• presentation style
• admission criteria
• course outline
082 5200 697
Hlumelo Theatre Therapy will present a workshop at the Ansisters creative festival from Teusday 9 August to Friday 12 August 2005.
Gypsy lights bowls by Ansister participant Mariëtte de Wet.
HLUMELO WORKSHOP FOR CAREGIVERS
An introduction to Hlumelo theatre therapy
- Tuesday 9 August 2005 until Friday 12 August 2005
- Old Fort, Constitution Hill
- Starting at 10h00 and ending at 16h00 everyday of the workshop
- Maximum of 25 participants
Workshops take place in the experiential setting at Constitution Hill as part of the Ansisters Constellation. Participants use their own process as material to work with. This creates the opportunity to acquire new skills whilst at the same time offering an opportunity to expand self awareness and processing.
This training workshop is open to CAREGIVERS working as professional therapists, community workers, psychologists, social workers as well as students of community work, social work and psychology.
To introduce caregivers to the main subjects in Hlumelo theatre therapy and to offer an experience of some practical techniques that will enable participants to immediately gain practical skills from the workshop.
- Session 1: Introduction.
- Session 2: The group as therapeutic player-developing trust.
- Session 3: Role playing: archetypes and characters.
- Session 4: Reality theatre: the symbolic perspective in therapy; towards authentic acts of power.
- Session 5: Image theatre: Body stories – the way you walk through a room, is the way you walk through life.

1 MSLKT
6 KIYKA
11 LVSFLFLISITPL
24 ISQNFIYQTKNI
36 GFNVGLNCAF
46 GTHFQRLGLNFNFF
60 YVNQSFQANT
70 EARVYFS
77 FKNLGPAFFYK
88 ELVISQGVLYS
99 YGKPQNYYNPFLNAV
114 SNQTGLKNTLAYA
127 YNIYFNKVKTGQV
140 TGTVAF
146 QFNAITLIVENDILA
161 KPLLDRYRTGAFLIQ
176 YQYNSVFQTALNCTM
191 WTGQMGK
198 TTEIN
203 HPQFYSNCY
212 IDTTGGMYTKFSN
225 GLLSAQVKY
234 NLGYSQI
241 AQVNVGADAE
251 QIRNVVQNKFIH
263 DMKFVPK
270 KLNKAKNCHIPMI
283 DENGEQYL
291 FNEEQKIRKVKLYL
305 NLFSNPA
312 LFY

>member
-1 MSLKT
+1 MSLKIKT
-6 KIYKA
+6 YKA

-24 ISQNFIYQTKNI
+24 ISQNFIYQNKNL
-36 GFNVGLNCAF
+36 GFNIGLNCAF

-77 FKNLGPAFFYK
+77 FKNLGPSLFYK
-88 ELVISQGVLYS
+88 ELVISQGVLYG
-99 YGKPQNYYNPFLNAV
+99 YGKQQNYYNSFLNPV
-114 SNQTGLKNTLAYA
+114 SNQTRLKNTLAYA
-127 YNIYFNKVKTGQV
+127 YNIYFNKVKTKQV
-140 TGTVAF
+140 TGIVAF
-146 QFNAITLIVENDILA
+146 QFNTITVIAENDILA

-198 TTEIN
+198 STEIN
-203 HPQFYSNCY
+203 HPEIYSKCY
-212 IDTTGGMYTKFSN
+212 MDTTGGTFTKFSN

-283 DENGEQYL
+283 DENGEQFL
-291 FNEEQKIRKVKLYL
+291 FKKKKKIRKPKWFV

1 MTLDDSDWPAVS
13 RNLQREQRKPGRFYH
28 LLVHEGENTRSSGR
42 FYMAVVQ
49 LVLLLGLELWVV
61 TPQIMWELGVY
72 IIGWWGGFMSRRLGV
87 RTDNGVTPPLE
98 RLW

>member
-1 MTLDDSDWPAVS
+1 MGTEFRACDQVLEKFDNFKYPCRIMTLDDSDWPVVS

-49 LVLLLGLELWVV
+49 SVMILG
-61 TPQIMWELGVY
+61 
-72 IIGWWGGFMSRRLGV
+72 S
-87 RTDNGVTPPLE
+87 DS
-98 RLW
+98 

- Session 6: Life scripts.
- Session 7: Closure
Feedback from independent outside experts
“One of the main achievements of this working method is that it helps participants to make their assumptions, perceptions, bias and expectations more conscious. They are given ways to encourage reflexivity. The importance of that at the level of individual, community and nation in South Africa now is hard to exaggerate. Participants are encouraged to take their powers of observation seriously; to make their awareness of body language and people’s use of space conscious so that it can inform them about others’ sense of self and relations with those around them. The combination of greater reflexivity, attention to observational abilities, and body consciousness should empower the participants in their professional work. This work seems to me to provide an important way of challenging people without confronting them.”
Professor P. Reynolds, professor and head of Social Anthropology (UCT)
“Most of these techniques could be used with individuals, groups and communities, across all ages and in response to a number of different personal or social needs. The range of methods and skills used during the workshops offered both therapeutic and educational benefits, and consistently encouraged participants to take responsibility for their own growth and to come up with their own solutions within a supportive group atmosphere. I was greatly impressed with level of sensitivity, commitment and integrity that was demonstrated through the work, illustrating a deep understanding of the methods, and a dynamic insightful ability to translate this into practice.”
L. Rabinowitz, lecturer: Social Work (UCT)
Posted 02 July 2005, www.face.org.za, author: Nolene Nel.